If you’re in a solid
relationship, it may seem as though nothing could put it on the
rocks. That could be because you’ve learned the secret of dealing
with painful memories. If, on the other hand, you’re fighting to
forget something that’s keeping you apart, this article may lend an
Here are three ways in which memories can play a key part in the
success or failure of a relationship.
1. Memories Can Heal or Multiply Loss: After a catastrophic loss—the
death of a child or the loss of your home, for example, how you
perceive the role each of you has played can have a huge impact on
your future relationship with your partner.
Here’s what a young mother reported about the days following her
child’s tragic death in an accident: when the haze of shock began to
clear, she became obsessed with the feeling that her husband could
have done something else to avoid the accident. In reality, his
vehicle was struck head-on by a drunk driver on a blind curve and
there was absolutely nothing he could have done to avoid the
Because the couple had only been together a short time before
marrying and the memories they shared of marriage and parenthood
were very brief, they might have separated following the tragedy.
Fortunately, a compassionate grief counselor was able to weave those
memories together for the young wife in a way that allowed her to
see her husband had always tried to care for and protect her and
truth of those memories broke through the blame she was
unfairly placing on her partner and she was able to
grieve with him instead of accusing him.
As you can see, the way you perceive painful episodes
can determine your relationship’s future. Drawing on
shared memories can help dispel false perceptions borne
out of pain. Sharing memories of happy times, even in
the midst of pain, can knit you more closely together.
You may not be able to change difficult life events, but
the power of shared memories can help heal the hurt.
2. Memories Make Relationships Timeless: Something many
of us fear is growing old and losing our mental
faculties. We’ve all known someone who struggled to
remember familiar faces, sometimes not even remembering
a beloved partner.
That’s one reason building a lifetime of memories as a
couple is so important. Even in the confusion of
dementia, strong memories can break through. A friend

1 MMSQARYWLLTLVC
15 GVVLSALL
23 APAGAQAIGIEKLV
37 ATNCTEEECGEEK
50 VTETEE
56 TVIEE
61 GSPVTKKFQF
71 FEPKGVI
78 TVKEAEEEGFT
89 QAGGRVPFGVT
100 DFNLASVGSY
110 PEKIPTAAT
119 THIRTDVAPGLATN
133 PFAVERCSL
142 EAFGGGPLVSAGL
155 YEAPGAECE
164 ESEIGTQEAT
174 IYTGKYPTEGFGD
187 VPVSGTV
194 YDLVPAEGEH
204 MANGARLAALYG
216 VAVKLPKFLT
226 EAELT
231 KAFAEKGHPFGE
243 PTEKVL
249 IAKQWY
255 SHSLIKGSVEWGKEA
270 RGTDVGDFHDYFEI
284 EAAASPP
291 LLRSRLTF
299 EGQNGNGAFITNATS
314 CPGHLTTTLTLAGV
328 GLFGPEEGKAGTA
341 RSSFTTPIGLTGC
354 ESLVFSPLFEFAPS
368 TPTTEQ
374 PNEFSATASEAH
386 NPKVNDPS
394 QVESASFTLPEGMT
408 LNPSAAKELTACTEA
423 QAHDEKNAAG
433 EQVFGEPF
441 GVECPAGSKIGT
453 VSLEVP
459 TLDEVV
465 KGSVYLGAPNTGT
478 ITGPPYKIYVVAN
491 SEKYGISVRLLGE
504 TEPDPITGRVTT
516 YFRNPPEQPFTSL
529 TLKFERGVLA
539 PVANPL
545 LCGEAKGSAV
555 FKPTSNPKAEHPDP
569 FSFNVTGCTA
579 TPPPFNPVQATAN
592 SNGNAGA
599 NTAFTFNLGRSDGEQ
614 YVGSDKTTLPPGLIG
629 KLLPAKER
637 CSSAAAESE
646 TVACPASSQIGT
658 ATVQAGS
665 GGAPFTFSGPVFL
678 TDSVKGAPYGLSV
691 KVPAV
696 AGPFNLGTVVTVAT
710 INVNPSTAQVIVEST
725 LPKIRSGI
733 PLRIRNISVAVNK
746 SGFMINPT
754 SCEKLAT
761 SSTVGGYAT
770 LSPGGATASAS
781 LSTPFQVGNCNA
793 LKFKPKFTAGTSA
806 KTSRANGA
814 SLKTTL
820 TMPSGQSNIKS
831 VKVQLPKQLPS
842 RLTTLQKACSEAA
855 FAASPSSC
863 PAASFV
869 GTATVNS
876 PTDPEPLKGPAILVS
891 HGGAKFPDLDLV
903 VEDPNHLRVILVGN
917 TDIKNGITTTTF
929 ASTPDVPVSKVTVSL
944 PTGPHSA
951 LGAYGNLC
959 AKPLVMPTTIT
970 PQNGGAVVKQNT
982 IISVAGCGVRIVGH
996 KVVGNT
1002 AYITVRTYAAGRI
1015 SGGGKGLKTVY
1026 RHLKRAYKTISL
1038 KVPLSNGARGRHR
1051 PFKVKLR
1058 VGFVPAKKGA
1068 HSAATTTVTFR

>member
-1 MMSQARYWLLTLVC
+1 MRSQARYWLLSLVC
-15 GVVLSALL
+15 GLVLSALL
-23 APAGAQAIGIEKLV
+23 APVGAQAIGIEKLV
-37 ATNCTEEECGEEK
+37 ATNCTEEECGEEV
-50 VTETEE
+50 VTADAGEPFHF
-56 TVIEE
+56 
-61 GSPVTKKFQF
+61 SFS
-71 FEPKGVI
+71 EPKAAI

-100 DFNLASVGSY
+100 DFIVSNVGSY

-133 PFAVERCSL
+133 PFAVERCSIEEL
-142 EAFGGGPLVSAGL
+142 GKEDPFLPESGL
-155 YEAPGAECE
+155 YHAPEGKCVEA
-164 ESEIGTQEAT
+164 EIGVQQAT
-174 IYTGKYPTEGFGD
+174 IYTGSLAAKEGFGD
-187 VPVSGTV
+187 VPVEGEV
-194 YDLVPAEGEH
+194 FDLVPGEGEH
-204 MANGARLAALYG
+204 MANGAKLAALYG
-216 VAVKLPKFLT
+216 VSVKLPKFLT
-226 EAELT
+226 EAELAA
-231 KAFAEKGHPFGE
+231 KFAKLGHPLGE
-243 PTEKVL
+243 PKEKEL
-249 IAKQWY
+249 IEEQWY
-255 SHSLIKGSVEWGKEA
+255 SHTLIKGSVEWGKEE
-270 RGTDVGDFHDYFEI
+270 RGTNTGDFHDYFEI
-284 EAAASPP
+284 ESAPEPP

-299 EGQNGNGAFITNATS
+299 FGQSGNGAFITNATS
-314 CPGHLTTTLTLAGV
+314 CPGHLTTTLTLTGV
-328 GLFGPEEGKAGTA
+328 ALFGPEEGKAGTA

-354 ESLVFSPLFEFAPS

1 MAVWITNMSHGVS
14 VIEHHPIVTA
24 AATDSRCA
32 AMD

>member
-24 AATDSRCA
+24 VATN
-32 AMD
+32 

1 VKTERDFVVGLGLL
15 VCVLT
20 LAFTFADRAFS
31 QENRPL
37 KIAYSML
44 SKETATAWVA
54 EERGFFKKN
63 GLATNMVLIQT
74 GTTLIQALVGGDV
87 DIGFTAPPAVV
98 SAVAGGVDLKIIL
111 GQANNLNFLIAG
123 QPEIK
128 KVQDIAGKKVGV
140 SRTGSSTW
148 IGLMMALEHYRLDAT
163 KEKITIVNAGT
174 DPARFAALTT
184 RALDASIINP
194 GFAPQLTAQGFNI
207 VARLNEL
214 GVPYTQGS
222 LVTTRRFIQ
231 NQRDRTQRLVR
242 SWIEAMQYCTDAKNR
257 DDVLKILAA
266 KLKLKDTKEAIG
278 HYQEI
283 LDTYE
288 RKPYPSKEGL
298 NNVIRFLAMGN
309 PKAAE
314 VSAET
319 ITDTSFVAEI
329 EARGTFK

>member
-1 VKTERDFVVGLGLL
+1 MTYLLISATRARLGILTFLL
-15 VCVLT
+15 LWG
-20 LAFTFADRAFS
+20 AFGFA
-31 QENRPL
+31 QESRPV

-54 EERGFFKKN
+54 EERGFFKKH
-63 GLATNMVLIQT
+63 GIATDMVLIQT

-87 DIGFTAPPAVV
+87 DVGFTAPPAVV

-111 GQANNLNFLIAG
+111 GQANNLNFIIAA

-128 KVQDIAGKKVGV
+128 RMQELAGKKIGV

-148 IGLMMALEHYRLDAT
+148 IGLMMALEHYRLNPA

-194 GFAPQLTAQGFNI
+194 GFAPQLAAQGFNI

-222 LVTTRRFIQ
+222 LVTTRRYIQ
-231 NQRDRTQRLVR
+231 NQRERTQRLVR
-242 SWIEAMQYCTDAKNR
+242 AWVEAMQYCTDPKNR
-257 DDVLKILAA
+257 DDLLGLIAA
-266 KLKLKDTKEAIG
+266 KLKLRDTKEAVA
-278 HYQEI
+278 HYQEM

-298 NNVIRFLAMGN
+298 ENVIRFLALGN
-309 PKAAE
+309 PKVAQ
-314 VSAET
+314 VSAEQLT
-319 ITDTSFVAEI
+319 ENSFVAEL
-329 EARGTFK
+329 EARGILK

recently shared the story of her parents, married sixty
years before being separated when advanced dementia
caused the wife to need more care.
Her husband visited each day, looking for signs of
recognition in his wife’s eyes. The sweetest moments of
their final days together came as his wife suddenly
remembered vignettes of holidays, their children or
their early marriage.
Sharing those times as though they were recent events
helped ease them through the wife’s last days. Having
that cache of strong memories to share made their
relationship truly timeless.
Great Memories Make Great Glue: In nearly every marriage
comes a time when one or both partners think of leaving.
Countless couples have reported that thinking about
years of special memories, and the prospect of starting
over with someone else, were the impetus for them to
Here’s how that might look in a real-life situation:
Emily and Mark were in the aftershock of Emily’s recent
affair with a coworker. Embarrassed and remorseful,
Emily was prepared to leave if Mark decided he couldn’t
forgive her indiscretion.
Mark, on the other hand was angry, hurt and struggling
to recover from his wife’s betrayal. Fortunately for
this couple, they’d shared years of happily married life
and have a large stock of good memories from which to
Being able to recall an intimate Caribbean cruise to the
Bahamas, Christmases surrounded by family, and hundreds
of other shared memories caused Mark to think again
about giving up on his marriage. He learned there’s real
power in a lifetime of journeys made together. They’ve
been together ever since, having invested the time to
rebuild their marriage and create more precious
Whether by the ravages of time or the loss of someone
special, all couples experience difficult days. Building
a storehouse of special memories can provide a base to
rebuild a damaged relationship into something even
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About the Author:
Publishers of www.A1-Discount-Cruises.com, Brian
A Schmidt and his wife Carol live in a small
community in Southwestern Ontario Canada.
Besides enjoying sharing their own cruise ship
vacation adventures, they love spending time
with three grown children, Danielle, Cory, and
Todd, their spouses and four grand-children.
Married for thirty-four years, Brian also enjoys
woodworking, gardening and renovating.